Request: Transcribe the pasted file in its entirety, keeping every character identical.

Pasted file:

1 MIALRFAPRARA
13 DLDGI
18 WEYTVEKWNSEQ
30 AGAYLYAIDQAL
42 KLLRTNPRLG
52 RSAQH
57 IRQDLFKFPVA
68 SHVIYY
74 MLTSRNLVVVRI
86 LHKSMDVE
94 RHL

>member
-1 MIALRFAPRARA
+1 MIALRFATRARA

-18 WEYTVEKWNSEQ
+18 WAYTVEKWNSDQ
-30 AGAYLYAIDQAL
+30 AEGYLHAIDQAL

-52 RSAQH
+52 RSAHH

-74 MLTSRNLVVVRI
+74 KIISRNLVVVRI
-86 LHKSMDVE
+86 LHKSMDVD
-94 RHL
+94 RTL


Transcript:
1 MIALRFAPRARA
13 DLDGI
18 WEYTVEKWNSEQ
30 AGAYLYAIDQAL
42 KLLRTNPRLG
52 RSAQH
57 IRQDLFKFPVA
68 SHVIYY
74 MLTSRNLVVVRI
86 LHKSMDVE
94 RHL

>member
-1 MIALRFAPRARA
+1 MIALRFATRARA

-18 WEYTVEKWNSEQ
+18 WAYTVEKWNSDQ
-30 AGAYLYAIDQAL
+30 AEGYLHAIDQAL

-52 RSAQH
+52 RSAHH

-74 MLTSRNLVVVRI
+74 KIISRNLVVVRI
-86 LHKSMDVE
+86 LHKSMDVD
-94 RHL
+94 RTL